If you’ve ever been to India, surely this country has overloaded your senses for a lifetime. The combination of vibrant sounds and colors, marked contrasts and pieces of history with each step you take, might leave nobody unmoved.
The richness of the land, the exotic architecture, lush beauty, and delicious traditional foods is making India a magical place.
There are countless reasons everywhere, why you should visit India at least once in your life, and the unique multi-colored giant squirrel is just one more reason.
The Malabar giant squirrels are also called Shekru, they are huge, and they have a breathtaking dapper multi-colored coat.
They can be large as 36 inches, from head to tail, and can leap about 20 feet between trees!
However, their extraordinary coloration is not only for show. The forests that they live in are home to many predators such as lion-tailed macaques, leopards, and crested serpent eagles, which are hunting tree-dwelling rodents.
With the assistance of their shades of darker, orange, dark, maroon, and purple, these great squirrels impeccably mix in the woodland covering, so it is a significant test to spot them.
John Koprowski, teacher at the School of Natural Environment at the University of Arizona, reports:
In the concealed understory of a thick timberland, the sketchy hues and dull tones are an extraordinary adjustment to staying away from location. At the point when you see these in the daylight, they show their “genuine nature” and delightful pelage fur.
Pizza Ka Yee Chow, squirrel master and research individual at Hokkaido University, includes:
They are truly timid. One of my companions who lives in India imparted to me that the most ideal approach to see these goliath squirrels is to move up on a tree, remain calm and hang tight for them to rise up out of their home.
Because of living space misfortune because of human infringement, and chasing for their brilliant hide, the populaces of these fascinating squirrels are on the decay. They have totally vanished in certain territories.
The genuine risk is the moderate misfortune and corruption of forested living spaces as people move in and as environmental change impacts higher rise regions. Fortunately they have a wide dissemination and appear to endure human nearness and even some humble degree of low-thickness lodging.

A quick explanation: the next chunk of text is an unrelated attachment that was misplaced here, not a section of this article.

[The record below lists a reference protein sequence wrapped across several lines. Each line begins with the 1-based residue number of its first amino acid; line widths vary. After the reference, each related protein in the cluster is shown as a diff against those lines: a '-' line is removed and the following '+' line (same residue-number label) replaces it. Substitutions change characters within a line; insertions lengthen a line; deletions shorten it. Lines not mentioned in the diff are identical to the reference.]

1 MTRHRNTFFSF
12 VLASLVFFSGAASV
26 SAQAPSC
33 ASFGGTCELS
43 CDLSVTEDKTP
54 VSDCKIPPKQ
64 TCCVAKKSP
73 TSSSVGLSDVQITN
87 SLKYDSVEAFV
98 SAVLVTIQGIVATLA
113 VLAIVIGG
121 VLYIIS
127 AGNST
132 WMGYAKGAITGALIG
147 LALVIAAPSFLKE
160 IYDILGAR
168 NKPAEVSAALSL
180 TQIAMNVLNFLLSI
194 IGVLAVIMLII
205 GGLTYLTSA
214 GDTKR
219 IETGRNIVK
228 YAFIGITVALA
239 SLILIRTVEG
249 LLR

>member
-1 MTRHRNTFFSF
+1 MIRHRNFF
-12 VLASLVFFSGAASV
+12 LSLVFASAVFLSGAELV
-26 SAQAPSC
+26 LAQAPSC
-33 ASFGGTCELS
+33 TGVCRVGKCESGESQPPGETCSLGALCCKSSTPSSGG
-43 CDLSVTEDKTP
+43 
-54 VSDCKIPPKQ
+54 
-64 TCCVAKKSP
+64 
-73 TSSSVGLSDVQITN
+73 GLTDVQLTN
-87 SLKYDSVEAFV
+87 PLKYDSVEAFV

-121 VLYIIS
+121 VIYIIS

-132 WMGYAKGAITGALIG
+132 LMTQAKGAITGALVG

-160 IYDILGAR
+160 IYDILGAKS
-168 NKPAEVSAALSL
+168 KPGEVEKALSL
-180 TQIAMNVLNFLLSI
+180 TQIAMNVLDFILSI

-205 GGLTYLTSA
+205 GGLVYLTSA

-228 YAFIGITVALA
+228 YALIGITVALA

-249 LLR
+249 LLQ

They’re an exceptional developmental gathering that has been here quite a while, which is something to be thankful for.
Amateur photographer Mohammed Farooq, from Kodaikanal in Tamil Nadu, South India, had an unexpected visit one morning:
I came to Kodaikanal in 1982 as a little fellow when this town was substantially less populated by people, and it was green everywhere. I used to see these squirrels all over town, flying from tree to tree, however gradually their populace has dwindled to elimination. Yet, today, after almost 34 years, I experienced one! It was an extraordinary amazement for me.
He keeps up that the populace decay has been rushed by the unexpected move of an excessive number of individuals into the well known visitor town during the 1990s.
However, he accepts that the squirrels may be coming back to their home, as they may have adjusted to life nearby individuals:
They are not pursued here, I accept. Bunches of individuals right now figured out how to regard nature. I think there is a recovery of the squirrel populace here. They are returning.
The Rajiv Gandhi Zoological Park in Pune has to a great extent added to this rebound.
The Malabar mammoth squirrels are concentrated there, and zoo executive Rajkumar Jadhav explains:
We needed to examine them hereditarily. There are a lot of studies on the tiger, however so little is thought about littler creatures like this one.
In addition, the number of inhabitants in the squirrels is expanding in the Bhimashankar Wildlife Sanctuary as well, which is a territory explicitly intended for their security.
That is wonderful news!
The lovable big squirrels charmed millions online: